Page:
While the absolute darkest days of the pandemic might seem to finally be in the rearview mirror, consumer confidence remains tenuous in light of continued economic uncertainty.
Through a survey of 1,500 American shoppers during late February and early March, retail consultancy Alvarez & Marsal found that most aren’t much more at ease with the idea of shopping—or spending—than they were six months ago.
While the Omicron variant has ebbed and surged across the country, shoppers are clinging to pandemic-driven habits like shopping online and using omnichannel services. What’s more, rising inflation has deepened anxieties about being able to afford essentials, prompting many to pull back on discretionary spending.
“I am surprised by the extent to which the shock of Covid, and the accelerated learning of new shopping behaviors, has stuck,” managing director Jonathan Sharp told Sourcing Journal, referring to services like online ordering and curbside pickup. Eighty percent of shoppers said they’ve stuck to purchasing patterns developed during the pandemic, a mere five-point drop from the fall, when 85 percent said they planned to retain their new habits.
The propensity to condense purchases into fewer transactions, stocking up instead of venturing out to stores on a regular basis, has also persisted. More than half (54 percent) of consumers said they plan to shop less frequently over the course of the next six months, and 24 percent said they plan to purchase more goods when they do make a transaction.
Sharp noted that the survey’s insights were “riddled” with reactions to rising inflation. “It’s becoming a reason not to shop, a reason not to buy a product or a service,” he added. “It’s galloped into the number one barrier to shopping, whereas before you had mask mandates and health concerns”—factors that are now fading. Inflation has risen to a 41-year high, driving up prices on consumer goods of all kinds. According to Sharp, shoppers “expect that they will have to spend more on basic needs.”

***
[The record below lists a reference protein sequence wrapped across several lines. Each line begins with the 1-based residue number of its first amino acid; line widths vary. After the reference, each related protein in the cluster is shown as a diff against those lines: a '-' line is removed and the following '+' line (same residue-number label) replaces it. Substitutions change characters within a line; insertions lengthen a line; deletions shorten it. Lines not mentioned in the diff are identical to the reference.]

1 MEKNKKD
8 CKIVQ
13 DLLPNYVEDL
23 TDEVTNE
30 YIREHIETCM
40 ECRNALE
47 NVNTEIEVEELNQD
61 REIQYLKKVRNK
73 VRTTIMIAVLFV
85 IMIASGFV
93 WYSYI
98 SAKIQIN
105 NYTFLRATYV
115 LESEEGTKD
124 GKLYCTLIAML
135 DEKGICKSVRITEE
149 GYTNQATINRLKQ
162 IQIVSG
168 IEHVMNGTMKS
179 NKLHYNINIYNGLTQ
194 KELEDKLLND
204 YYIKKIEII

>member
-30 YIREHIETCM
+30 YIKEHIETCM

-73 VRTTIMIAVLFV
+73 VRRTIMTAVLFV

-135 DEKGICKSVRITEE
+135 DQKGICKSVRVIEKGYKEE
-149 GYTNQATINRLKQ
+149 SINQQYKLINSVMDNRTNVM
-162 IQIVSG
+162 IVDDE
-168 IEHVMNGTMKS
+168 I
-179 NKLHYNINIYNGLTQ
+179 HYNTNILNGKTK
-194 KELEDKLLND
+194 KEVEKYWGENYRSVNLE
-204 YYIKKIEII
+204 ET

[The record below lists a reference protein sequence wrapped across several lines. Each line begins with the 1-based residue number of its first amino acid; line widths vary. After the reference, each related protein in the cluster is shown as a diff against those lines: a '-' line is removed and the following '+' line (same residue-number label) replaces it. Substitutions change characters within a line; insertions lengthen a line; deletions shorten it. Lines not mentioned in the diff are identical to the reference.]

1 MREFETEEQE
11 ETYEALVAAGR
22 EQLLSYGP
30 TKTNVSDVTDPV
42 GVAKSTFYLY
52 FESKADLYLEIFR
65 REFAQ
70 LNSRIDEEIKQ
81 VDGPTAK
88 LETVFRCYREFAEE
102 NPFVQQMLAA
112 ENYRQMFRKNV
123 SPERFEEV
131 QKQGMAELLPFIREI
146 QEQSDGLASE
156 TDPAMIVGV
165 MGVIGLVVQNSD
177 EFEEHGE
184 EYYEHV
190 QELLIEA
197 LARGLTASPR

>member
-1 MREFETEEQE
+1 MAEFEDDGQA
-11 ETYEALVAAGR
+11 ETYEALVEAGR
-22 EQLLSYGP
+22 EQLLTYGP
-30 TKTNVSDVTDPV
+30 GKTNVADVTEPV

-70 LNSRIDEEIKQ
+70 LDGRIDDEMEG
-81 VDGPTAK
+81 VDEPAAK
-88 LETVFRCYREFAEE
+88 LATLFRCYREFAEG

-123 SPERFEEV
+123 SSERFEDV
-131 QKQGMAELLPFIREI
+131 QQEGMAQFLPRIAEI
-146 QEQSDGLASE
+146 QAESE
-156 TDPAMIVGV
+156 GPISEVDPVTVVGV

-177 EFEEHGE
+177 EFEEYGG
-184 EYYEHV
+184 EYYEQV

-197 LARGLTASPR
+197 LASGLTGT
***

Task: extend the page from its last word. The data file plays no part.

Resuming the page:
Shoppers said they anticipate increasing spending on basic needs by an average of 24 percent this spring, while limiting spending on indulgences by 12 percent. Those sentiments could spell continued difficulty for apparel retailers, Sharp said, noting that “shopping is dropping from the leisure repertoire of consumers,” as practical expenses dominate more wallet share.
Nearly half (49 percent) of respondents reported feeling that the products and services they desire have become too expensive to afford, up 10 percent from Alvarez & Marsal’s September-October survey. Shoppers with income levels between $50,000 and $70,000 saw the largest increase in price concerns, with 50 percent saying that necessities have reached untenable highs.
In light of fears that the cost of goods and services will continue to rise, they are turning to big box retailers and membership warehouses. “The consumer is bargain hunting—you can see that in terms of the online and apps that they’re planning to use,” Sharp said. Double-digit increases are projected for apps that allow consumers to shop for goods from Amazon (20 percent), Walmart (17 percent), Dollar General (14 percent) and Costco (14 percent) over the course of the next six months.
While spending stands to remain constrained across many categories, like apparel (down 11 percent) and footwear (down 9 percent), the desire for some non-essential products saw marked improvement from the fall. Demand for home decor saw a 10-point improvement since the group’s last survey—a larger jump than any other category outside of fresh food—while appetite for personal care products grew by 9 percent. “We’re being seen by other people now, and we have to look and smell nice,” Sharp said, explaining the rising interest in products like soaps, shampoos and fragrances.
And it appears that the home improvement and DIY wave that took hold during the pandemic is rising again in intensity. Sharp believes that shoppers could be attempting to make aesthetic improvements to their homes in light of the fact that housing prices have also ballooned, and they’re putting off plans of moving until the bubble bursts. What’s more, “50 percent of respondents are working from home at least half of the work week,” he added—far from the mass return-to-work that was expected this spring.